(I used dual ovens, which made the roasting go so much faster, one on broil for the peppers and mushrooms, and one at 425°F on convection for the summer squash/zucchini)

Heat a deep saute pan over medium heat and add the remaining 3-4 T. olive oil. Remove skin from garlic. Peel and chop carrots. Wash and chop celery. Peel and chop onion. Add the garlic, carrots, celery, and onion to a food processor and mince fine. Add the vegetable puree to the olive oil and saute until carrots start to caramelize, about 10-15 minutes. Remove mixture from pan and add to the pile of roasted vegetables from the oven.

Smear the pan with the two cans of tomato paste and cook until it starts to brown and stick to the pan. Add the bottle of beer to deglaze. Add the crushed tomatoes, green chili peppers, soy sauce, water, and seasonings. Simmer for 10 minutes, stirring occasionally. Add the roasted vegetables and the sauce to the beans in the crock pot. Continue to cook in the crock pot for another two hours. Finish seasoning to your taste, adding more salt, hot sauce, etc.

Steamed Whole Fish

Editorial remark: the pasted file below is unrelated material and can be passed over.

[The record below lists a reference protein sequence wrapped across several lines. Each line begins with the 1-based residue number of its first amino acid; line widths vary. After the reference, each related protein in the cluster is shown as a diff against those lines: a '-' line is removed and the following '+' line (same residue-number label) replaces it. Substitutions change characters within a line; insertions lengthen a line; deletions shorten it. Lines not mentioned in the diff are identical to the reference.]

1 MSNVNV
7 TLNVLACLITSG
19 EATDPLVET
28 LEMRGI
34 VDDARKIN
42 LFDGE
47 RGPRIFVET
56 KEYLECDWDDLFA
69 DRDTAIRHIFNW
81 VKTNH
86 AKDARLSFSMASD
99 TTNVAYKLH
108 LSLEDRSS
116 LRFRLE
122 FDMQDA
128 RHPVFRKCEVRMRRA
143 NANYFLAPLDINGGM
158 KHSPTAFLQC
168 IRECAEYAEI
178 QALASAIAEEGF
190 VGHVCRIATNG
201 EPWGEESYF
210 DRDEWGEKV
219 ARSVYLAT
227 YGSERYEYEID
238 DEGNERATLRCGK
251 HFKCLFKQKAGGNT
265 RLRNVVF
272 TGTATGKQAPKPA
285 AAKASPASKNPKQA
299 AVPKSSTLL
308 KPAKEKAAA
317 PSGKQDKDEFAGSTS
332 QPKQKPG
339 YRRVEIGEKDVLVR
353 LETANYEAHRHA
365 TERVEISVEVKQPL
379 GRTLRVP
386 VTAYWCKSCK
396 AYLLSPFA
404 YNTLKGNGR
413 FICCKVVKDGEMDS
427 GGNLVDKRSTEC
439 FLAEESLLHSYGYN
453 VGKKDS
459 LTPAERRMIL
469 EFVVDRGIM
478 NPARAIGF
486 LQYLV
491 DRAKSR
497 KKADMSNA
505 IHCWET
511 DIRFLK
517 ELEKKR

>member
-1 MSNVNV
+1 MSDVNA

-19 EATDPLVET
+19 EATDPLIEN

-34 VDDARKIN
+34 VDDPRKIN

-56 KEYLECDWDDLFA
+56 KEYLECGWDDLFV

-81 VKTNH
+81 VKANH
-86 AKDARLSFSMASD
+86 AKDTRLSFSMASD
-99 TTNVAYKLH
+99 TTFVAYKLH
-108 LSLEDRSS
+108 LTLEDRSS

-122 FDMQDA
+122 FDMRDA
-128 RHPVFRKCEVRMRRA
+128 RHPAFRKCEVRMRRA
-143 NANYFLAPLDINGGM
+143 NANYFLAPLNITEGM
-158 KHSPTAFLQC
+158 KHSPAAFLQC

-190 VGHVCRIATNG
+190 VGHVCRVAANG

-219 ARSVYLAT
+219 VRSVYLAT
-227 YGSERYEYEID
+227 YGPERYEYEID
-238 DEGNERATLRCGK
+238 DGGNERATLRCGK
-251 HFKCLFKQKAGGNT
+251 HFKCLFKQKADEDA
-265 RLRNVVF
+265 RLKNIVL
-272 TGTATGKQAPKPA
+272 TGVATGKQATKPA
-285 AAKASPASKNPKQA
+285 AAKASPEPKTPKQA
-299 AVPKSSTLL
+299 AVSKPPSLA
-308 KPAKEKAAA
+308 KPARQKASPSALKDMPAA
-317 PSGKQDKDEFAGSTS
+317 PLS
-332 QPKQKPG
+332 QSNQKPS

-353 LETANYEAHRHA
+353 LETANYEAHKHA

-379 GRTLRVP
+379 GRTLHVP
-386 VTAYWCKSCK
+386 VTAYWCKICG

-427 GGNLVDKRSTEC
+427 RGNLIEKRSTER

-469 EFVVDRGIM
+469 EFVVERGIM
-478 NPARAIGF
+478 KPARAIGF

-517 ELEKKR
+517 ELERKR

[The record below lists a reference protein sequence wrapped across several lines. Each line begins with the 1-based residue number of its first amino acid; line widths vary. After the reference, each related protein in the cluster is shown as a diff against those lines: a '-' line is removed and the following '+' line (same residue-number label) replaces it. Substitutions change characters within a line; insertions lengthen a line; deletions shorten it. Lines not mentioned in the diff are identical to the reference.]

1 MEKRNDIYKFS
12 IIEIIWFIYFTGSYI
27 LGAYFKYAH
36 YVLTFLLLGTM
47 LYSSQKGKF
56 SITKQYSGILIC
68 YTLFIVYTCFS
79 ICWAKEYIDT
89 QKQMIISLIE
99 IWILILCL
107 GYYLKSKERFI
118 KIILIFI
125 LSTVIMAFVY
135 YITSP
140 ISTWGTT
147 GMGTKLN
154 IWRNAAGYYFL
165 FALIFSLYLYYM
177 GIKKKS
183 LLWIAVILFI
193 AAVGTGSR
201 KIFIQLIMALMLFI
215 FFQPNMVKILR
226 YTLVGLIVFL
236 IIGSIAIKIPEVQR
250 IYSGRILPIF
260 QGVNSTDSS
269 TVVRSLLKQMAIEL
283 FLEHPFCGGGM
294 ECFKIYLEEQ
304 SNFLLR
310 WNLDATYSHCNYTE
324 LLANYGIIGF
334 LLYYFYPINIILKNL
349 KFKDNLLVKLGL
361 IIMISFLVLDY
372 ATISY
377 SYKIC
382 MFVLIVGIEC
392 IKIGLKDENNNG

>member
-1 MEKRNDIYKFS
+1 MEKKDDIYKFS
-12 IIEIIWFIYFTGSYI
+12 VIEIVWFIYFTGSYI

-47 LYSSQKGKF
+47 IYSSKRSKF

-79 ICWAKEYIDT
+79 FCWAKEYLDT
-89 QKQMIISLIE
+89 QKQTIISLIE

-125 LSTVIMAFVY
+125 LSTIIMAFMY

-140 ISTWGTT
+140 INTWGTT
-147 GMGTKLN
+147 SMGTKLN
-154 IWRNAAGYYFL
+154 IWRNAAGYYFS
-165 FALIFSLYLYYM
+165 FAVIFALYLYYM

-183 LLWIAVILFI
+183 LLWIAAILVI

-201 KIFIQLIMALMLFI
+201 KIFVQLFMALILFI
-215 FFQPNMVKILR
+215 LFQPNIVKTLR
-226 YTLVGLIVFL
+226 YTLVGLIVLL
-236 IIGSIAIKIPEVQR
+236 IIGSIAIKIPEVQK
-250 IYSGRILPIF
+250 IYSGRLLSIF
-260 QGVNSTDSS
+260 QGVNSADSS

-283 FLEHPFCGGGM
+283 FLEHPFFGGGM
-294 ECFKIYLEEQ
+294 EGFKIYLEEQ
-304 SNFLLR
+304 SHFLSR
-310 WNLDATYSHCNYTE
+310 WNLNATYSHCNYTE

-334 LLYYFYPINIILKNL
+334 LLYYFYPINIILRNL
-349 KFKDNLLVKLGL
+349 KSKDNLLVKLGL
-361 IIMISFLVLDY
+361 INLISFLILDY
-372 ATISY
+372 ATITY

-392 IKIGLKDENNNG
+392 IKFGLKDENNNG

Steamed Whole Fish

Prep time: 20 minutes
Cook time: 25 minutes

  • 1 large minced garlic clove
  • 1/8 t. sugar
  • 4-5 thin slices fresh ginger
  • 1 c. sliced celery
  • 1/4 c. chopped green onions
  • 1 T. sesame oil
  • 1 T. rice wine
  • 2 T. dark soy sauce
  • 1 2-lb. whole fish (mackeral, trout, bass, etc.)
  1. Clean fish, remove scales, rinse, and pat dry.
  2. Combine all other ingredients in a bowl
  3. Place fish in a shallow baking dish and gently make 3 or 4 slices along the sides of the fish parallel to the bones.
  4. Spoon the vegetable sauce over and inside the fish.
  5. Place some inverted custard cups or a small grate in the bottom of a wok.
  6. Add very hot water to the wok, careful not to add it to the shallow baking dish, filling to about one inch deep.
  7. Cover the wok and bring water to a boil over high heat. Reduce to medium and steam for 25 minutes or until fish is tender.
  8. Remove from heat and serve immediately with rice and vegetables.

Tips and notes

  • If you don’t have a wok, a turkey roasting pan with a cookie sheet for a lid works great.
  • Instead of custard cups, small cans (like tuna or other short cans) with both ends removed works well. You just want the baking dish to sit right above the water so it gets the heat of the steam all around.

Pumpkin Bars

Pumpkin Bars

Bars Frosting

  • 4 eggs
  • 1 2/3 C. sugar
  • 1 C. vegetable oil
  • 2 C. (16 oz.) pumpkin
  • 2 C. flour
  • 2 tsp. baking powder
  • 2 tsp. cinnamon